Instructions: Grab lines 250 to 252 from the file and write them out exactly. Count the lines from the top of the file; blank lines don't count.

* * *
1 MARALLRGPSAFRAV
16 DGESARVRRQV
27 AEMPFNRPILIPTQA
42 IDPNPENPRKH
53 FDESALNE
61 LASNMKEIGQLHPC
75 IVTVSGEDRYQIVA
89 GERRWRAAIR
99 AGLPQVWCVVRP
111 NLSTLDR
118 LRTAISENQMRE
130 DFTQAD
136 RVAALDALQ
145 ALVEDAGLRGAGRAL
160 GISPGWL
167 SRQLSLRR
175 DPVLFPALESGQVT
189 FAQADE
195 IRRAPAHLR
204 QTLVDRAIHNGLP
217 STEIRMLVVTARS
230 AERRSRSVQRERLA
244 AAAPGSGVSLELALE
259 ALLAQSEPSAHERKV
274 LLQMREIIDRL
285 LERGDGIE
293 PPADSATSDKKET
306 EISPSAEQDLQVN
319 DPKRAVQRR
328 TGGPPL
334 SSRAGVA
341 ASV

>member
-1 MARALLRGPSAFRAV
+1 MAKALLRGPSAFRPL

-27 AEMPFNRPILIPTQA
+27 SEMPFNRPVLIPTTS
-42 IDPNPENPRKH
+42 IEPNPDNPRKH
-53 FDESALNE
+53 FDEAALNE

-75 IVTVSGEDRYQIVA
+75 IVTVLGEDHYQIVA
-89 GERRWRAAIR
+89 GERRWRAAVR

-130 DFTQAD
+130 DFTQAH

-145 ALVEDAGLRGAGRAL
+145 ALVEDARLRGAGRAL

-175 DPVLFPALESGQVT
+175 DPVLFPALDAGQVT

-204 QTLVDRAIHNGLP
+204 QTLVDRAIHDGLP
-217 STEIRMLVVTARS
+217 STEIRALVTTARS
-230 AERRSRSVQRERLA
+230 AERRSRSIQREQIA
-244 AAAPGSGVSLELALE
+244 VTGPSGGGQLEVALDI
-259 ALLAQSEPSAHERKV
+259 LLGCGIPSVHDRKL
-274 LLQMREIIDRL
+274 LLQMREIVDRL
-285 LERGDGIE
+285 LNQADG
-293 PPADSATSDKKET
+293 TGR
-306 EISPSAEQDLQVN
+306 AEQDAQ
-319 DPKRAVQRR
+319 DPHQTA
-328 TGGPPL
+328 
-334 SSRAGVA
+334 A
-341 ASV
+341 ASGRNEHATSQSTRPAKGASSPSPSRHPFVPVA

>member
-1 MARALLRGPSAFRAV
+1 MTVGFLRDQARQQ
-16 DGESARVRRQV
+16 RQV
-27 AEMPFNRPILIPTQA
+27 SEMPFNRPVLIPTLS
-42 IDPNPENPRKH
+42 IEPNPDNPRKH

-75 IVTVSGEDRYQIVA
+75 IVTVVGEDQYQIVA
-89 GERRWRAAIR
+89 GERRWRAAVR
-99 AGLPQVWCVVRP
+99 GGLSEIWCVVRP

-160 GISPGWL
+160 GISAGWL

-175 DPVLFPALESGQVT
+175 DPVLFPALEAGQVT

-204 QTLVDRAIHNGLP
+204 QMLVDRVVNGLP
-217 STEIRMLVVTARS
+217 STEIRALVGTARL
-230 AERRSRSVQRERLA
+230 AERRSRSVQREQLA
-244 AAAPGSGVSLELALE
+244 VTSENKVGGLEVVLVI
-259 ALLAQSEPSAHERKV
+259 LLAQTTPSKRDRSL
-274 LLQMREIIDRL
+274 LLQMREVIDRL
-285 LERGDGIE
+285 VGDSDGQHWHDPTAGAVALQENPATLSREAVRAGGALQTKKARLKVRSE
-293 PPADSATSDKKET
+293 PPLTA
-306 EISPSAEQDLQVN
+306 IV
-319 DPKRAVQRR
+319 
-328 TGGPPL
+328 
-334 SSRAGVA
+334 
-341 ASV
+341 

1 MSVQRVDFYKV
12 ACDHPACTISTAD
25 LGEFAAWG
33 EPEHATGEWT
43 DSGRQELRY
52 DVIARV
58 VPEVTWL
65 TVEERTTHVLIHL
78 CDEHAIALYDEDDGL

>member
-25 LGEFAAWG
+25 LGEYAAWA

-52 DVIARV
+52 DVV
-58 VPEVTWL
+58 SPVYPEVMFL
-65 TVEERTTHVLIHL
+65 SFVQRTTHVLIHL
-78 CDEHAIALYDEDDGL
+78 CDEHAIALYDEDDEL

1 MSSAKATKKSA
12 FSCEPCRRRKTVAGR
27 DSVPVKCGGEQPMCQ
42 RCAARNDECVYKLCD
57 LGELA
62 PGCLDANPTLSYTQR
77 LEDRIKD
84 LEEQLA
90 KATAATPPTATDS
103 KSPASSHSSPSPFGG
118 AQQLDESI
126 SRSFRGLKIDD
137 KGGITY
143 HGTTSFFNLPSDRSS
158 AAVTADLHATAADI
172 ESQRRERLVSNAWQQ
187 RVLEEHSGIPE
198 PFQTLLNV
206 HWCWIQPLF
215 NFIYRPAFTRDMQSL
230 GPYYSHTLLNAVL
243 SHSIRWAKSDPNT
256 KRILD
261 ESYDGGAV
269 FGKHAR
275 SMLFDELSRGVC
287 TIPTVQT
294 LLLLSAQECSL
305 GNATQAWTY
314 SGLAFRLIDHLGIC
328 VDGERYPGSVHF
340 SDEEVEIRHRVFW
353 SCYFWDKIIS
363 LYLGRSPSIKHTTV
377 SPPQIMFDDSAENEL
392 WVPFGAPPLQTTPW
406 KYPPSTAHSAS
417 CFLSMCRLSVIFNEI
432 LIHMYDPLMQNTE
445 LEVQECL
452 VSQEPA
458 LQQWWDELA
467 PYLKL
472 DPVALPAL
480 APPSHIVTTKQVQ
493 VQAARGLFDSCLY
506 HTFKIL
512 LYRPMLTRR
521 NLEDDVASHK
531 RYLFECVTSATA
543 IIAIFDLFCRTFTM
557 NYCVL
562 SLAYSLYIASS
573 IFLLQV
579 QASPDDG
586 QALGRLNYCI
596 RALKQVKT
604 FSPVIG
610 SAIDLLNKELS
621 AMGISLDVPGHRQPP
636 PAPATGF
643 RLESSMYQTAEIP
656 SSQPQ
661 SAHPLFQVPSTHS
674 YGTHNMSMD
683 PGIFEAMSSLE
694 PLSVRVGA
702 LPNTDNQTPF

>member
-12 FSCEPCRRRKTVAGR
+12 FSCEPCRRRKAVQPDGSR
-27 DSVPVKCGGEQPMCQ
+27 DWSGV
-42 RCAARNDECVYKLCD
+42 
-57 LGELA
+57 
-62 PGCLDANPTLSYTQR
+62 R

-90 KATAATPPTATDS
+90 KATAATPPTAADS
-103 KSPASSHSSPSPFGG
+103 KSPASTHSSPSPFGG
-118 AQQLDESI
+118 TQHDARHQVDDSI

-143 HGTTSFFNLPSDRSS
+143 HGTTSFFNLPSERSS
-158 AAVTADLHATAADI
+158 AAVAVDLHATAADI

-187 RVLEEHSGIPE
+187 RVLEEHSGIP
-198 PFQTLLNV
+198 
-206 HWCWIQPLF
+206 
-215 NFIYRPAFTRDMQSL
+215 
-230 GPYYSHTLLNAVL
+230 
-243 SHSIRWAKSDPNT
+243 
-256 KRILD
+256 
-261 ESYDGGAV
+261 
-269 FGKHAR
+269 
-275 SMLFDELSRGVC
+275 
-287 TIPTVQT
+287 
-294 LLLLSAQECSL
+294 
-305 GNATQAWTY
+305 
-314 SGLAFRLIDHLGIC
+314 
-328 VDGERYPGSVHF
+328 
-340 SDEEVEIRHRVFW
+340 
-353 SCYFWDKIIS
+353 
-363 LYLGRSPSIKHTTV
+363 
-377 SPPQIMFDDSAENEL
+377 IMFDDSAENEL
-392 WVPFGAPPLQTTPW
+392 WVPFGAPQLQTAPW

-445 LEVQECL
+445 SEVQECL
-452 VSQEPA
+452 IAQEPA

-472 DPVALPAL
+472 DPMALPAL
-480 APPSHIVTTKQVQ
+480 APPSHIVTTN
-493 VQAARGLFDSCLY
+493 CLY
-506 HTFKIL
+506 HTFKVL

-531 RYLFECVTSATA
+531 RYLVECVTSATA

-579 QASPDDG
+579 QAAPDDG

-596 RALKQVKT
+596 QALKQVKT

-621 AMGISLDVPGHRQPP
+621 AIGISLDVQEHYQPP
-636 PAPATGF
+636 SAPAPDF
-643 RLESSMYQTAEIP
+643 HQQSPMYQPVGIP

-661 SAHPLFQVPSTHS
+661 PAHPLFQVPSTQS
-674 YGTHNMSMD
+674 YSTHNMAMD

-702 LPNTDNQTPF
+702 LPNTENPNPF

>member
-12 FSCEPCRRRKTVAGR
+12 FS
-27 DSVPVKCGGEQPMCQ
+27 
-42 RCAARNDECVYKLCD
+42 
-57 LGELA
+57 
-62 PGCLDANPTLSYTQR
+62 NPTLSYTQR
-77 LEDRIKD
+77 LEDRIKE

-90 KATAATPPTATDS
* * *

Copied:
-275 SMLFDELSRGVC
+275 
-287 TIPTVQT